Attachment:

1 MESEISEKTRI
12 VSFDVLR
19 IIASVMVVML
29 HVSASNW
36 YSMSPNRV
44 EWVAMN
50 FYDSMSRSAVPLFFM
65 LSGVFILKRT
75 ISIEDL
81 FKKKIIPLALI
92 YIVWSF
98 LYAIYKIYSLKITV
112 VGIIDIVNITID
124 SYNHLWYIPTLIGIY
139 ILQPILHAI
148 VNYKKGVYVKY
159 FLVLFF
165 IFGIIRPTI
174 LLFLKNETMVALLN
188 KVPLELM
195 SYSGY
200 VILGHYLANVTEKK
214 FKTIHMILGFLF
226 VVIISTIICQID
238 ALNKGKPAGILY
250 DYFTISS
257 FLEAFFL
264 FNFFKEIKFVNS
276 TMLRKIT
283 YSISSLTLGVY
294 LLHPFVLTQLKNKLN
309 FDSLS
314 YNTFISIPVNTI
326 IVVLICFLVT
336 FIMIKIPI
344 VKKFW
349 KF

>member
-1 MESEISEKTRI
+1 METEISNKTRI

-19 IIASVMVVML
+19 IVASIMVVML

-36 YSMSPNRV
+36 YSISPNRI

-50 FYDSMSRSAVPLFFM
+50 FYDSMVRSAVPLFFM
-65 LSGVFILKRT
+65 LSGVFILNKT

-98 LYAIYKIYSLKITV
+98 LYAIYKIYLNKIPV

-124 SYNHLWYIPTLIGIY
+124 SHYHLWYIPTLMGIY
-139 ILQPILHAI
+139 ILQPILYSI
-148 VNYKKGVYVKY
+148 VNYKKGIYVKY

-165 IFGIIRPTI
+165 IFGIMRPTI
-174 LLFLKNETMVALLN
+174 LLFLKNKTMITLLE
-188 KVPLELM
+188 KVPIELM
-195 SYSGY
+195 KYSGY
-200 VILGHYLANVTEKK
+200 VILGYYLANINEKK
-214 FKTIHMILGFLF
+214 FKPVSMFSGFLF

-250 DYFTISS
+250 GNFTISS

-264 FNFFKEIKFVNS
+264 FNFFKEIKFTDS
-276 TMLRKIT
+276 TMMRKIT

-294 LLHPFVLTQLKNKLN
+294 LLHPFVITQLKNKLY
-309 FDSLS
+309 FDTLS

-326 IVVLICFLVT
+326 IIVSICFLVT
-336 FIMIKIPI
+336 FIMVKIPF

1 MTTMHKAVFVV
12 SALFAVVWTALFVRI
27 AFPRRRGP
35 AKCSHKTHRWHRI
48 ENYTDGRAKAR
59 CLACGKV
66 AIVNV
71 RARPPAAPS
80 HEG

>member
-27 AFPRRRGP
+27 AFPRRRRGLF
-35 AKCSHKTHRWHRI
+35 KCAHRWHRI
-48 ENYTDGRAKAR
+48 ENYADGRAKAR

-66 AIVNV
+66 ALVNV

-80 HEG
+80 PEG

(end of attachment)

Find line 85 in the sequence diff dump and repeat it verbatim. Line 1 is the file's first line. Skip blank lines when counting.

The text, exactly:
27 AFPRRRGP